- Guest Post by August Wainwright
1. ‘A Study In Sin’ is a modern update of a classic Sherlock Holmes tale.
When I first set out to write this series, it was mostly an exercise in dialogue. I have been working on a still untitled book for over a year now, and I continually found that my dialogue scenes just weren’t conveying the message I wanted. They lacked punch. And in that book, there is very little dialogue, so it needs to be strong when it comes up.
So I decided to take a detour to concentrate on a more dialogue heavy narrative, one from a first person point-of-view. At the time, I was reading some of the original Sherlock Holmes short stories by Arthur Conan Doyle and realized that a few of his stories were almost completely dialogue.
It amazed me. Here was one of the most beloved characters of all time, and he existed in this world where the “talk” was better than the “action”.
The more I read of those century old stories, the more I saw what my dialogue was lacking. I was also becoming increasingly close to the original Sherlock character and thought more and more about what it would be like to see a truly modern version of the character.
Yes, I know, Robert Downey Jr. and Mr. Cumberbatch have already done that (Benedict is awesome, by the way), but that’s not what I’m talking about. What I was interested in was taking the more subtle character flaws of the original Sherlock, and projecting them in a new light, in a new environment.
Thus, the character of Remy Moreau was born.
Remy is a woman who is a savant, absolutely brilliant when it comes to what she knows, but when you look at her for what she doesn’t know, she immediately becomes an extremely flawed character. Her choices can be unbelievably selfish and her actions frequently hurt those closest to her.
So “A Study In Sin” takes some of the elements from a 125 year old book and frames them in the context of today’s world.
2. ‘A Study in Sin’ is the first in the Remy Moreau Series, of which the next volume will be released in only three weeks.
Yep, the next volume in the series, “The St. Mary’s Cipher”, will be released about three weeks after “A Study In Sin”.
Ultimately, I don’t want to keep readers waiting. But I also want to continually craft the relationship between Remy and the other characters in the series. I’m also hoping to get feedback along the way and incorporate what the readers want to see in future volumes. My plan is to publish three shorter volumes after each book. This way, I can keep the overall narrative going in quick bursts, while crafting the larger novels that will define the series.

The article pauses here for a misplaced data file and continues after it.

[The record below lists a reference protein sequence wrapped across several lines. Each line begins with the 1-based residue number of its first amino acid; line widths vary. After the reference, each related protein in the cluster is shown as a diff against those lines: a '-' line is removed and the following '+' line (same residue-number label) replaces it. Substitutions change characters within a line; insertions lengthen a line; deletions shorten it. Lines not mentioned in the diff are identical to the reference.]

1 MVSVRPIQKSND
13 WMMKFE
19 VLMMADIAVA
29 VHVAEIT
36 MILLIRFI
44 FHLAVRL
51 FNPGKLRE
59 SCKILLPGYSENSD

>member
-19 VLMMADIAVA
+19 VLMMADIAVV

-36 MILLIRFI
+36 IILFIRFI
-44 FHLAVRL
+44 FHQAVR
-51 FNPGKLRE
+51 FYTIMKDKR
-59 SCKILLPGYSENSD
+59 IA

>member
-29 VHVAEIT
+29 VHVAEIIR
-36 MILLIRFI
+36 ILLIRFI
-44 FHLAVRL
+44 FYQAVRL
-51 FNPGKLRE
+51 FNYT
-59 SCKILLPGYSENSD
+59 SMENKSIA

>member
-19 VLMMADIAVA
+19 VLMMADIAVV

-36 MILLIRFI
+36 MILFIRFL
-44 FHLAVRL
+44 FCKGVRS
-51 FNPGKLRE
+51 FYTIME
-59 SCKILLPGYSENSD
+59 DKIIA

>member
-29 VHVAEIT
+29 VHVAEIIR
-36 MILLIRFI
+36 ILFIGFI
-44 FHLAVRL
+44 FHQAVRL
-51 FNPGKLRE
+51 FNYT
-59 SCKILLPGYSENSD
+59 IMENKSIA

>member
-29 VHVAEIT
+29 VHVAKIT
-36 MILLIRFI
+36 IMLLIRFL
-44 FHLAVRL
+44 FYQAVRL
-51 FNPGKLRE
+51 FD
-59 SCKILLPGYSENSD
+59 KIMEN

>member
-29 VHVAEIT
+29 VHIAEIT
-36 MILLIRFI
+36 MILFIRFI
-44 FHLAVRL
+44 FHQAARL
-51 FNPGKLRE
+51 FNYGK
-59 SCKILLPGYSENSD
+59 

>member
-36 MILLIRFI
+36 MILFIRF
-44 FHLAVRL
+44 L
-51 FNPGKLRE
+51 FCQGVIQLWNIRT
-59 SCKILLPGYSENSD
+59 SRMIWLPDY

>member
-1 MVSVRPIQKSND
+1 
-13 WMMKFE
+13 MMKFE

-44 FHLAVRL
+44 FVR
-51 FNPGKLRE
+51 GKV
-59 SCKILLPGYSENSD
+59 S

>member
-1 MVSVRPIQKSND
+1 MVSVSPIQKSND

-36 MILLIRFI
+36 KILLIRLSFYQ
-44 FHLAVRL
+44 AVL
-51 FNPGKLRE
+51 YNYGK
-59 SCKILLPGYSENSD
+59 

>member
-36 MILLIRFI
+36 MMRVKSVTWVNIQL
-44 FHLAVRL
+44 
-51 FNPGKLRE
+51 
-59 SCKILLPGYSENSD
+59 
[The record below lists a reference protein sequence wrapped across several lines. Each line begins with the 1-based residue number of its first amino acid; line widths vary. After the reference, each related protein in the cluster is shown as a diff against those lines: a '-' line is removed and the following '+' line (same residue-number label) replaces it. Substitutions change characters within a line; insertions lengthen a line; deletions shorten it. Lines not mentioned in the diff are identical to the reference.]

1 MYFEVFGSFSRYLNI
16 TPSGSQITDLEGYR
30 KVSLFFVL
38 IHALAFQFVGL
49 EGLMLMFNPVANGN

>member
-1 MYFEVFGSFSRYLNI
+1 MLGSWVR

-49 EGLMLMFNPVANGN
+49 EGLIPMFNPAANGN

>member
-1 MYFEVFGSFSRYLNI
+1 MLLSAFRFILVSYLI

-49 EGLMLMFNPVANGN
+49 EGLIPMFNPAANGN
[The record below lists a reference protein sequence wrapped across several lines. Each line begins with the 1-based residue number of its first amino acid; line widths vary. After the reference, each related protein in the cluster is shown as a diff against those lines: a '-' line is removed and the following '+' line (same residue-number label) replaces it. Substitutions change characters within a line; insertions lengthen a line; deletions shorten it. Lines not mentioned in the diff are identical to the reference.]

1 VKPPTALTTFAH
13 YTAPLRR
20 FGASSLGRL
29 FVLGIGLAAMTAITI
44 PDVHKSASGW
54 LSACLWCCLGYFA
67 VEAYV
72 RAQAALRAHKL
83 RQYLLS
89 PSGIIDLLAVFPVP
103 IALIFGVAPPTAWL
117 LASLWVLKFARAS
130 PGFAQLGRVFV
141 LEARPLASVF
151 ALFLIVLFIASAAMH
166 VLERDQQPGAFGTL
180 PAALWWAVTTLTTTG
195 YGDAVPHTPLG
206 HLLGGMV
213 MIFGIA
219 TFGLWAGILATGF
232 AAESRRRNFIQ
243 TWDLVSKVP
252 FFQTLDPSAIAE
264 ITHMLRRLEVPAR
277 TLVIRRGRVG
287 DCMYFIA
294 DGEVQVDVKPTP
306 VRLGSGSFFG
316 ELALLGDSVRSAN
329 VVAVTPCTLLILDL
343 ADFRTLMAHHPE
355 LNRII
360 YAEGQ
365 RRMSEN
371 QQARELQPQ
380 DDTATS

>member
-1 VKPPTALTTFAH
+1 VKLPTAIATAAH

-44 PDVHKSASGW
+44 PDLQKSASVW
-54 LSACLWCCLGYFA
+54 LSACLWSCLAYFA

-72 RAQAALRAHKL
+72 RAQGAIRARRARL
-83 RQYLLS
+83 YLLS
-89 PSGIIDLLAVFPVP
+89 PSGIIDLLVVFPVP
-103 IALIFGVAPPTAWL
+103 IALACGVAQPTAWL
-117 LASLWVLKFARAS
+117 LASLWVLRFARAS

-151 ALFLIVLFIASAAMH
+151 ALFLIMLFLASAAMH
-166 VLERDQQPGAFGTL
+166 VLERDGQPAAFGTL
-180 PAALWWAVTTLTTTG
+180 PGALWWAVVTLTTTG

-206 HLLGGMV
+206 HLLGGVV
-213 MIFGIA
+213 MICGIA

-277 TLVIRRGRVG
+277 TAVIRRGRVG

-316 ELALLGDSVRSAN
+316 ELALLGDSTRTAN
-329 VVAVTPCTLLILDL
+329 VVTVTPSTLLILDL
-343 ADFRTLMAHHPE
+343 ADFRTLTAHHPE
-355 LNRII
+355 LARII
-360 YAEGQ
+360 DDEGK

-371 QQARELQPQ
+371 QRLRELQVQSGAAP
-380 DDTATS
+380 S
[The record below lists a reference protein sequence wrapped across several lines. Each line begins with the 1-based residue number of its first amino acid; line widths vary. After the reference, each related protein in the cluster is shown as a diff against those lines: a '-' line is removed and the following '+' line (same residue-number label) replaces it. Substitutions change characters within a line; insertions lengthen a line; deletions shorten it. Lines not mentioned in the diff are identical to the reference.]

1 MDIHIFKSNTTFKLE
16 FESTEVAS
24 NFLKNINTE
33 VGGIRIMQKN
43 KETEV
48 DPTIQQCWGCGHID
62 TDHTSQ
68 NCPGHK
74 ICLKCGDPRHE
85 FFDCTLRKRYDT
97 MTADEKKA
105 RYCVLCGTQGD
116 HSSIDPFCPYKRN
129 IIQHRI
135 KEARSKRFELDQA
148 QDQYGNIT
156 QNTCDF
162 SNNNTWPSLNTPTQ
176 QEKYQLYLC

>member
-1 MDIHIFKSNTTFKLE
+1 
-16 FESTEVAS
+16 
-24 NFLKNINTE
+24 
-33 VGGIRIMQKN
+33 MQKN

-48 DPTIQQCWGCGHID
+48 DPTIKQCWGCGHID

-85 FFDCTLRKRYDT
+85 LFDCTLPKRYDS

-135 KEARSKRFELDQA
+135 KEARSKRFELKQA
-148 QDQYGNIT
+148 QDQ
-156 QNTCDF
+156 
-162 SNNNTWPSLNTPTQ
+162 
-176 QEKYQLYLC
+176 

3. The Remy Moreau Series will follow an episodic schedule, with four episodes per season, to be released as quickly as possible.
Right, which is what I was eluding to above. I wanted to treat these stories more like a television series, than a series of books. I want the characters and their relationships to evolve organically, with reader input driving where the story eventually leads.
What I envision is having a season be four volumes, where the first is a novel, then following that up with three shorter episodes; that would constitute season one. I plan on ending the last episode of season one on a little bit of a cliffhanger, which would be picked up a few months later in season two with a full length novel.
I’ve already planned out three seasons (12 volumes), so hopefully readers will like it.
4. ‘A Study In Sin’ straddles the line between a classic mystery and contemporary romance/erotica.
Sex is sex, let me just get that out of the way. And our society seems to be obsessed with it, from both ends of the argument (if you will).
Whenever I’m talking with another writer, I always praise the idea of genre writing, especially for new authors; better to be a big fish in a small pond. In that vein, my wife (and many other women she knows) have repeatedly voiced that, although they love their chick-lit and erotica, most of it is very poorly written. It focuses so heavily on the sex, that any resemblance of plot or character goes out the window.
In my opinion, there’s no such thing as a truly powerful or memorable scene (and this goes for sex too) if you, as the reader, couldn’t care less about the characters in it.
So I wanted to create an origin story where the confusion of real life intertwines with the confusion of the mystery set in front of the main characters.
Life can be brutal and screwed up. And I wanted my book to be the same.
5. The female lead is a badass.
Yea, Remy Moreau is pretty freakin awesome.
She’s completely brilliant; her mind is more of a machine than anything else. She’s able to store and call-up information in a way that baffles most people. And she’s completely and utterly fearless – which might be because she truly believes she can outsmart and outmaneuver anyone who is put in front of her – but, whatever the reason, she’s never afraid to start a fight, or chase someone down in the streets of Washington D.C.
Remy will amaze and confuse you, so be prepared.
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Genre – Mystery / Thriller / Suspense
Rating – PG13